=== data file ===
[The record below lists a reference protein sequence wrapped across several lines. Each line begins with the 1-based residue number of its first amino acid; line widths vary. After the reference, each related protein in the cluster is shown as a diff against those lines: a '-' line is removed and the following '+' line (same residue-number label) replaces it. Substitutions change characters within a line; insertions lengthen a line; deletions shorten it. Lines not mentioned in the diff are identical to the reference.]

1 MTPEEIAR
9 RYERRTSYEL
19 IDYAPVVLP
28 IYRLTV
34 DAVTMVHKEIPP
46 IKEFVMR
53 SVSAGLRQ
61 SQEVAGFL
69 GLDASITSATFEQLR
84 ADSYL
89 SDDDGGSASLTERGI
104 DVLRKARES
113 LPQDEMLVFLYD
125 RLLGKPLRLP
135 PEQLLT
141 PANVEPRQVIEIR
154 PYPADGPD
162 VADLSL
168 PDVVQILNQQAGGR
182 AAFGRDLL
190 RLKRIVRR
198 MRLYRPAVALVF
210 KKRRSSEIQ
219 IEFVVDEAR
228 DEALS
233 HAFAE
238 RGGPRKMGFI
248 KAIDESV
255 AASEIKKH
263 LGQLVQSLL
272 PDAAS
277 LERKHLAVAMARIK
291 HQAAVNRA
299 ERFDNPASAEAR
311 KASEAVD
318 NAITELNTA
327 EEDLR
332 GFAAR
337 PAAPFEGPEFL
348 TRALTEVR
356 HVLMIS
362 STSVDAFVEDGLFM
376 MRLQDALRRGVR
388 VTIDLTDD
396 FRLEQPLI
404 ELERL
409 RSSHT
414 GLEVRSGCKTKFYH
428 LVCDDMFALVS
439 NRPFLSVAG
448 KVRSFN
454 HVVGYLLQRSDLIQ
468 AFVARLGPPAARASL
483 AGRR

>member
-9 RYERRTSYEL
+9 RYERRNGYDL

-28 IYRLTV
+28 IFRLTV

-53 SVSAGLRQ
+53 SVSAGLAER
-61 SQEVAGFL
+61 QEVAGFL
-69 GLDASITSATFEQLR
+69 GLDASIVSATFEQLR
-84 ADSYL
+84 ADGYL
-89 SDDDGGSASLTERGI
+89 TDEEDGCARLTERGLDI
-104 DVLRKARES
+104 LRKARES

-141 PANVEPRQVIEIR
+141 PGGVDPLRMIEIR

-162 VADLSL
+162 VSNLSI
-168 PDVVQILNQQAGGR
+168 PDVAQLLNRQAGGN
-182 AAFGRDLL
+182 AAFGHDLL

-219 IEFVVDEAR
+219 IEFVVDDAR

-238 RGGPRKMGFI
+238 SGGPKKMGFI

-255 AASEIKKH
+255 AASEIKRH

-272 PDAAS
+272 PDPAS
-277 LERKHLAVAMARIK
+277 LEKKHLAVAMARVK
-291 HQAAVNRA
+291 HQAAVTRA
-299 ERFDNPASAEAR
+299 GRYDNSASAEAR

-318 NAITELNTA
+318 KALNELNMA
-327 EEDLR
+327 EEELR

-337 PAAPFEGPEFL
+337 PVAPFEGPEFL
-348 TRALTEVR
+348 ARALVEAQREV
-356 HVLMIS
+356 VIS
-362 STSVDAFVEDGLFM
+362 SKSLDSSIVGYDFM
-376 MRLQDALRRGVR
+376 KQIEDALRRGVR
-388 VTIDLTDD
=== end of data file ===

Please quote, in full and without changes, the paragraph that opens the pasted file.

[The record below lists a reference protein sequence wrapped across several lines. Each line begins with the 1-based residue number of its first amino acid; line widths vary. After the reference, each related protein in the cluster is shown as a diff against those lines: a '-' line is removed and the following '+' line (same residue-number label) replaces it. Substitutions change characters within a line; insertions lengthen a line; deletions shorten it. Lines not mentioned in the diff are identical to the reference.]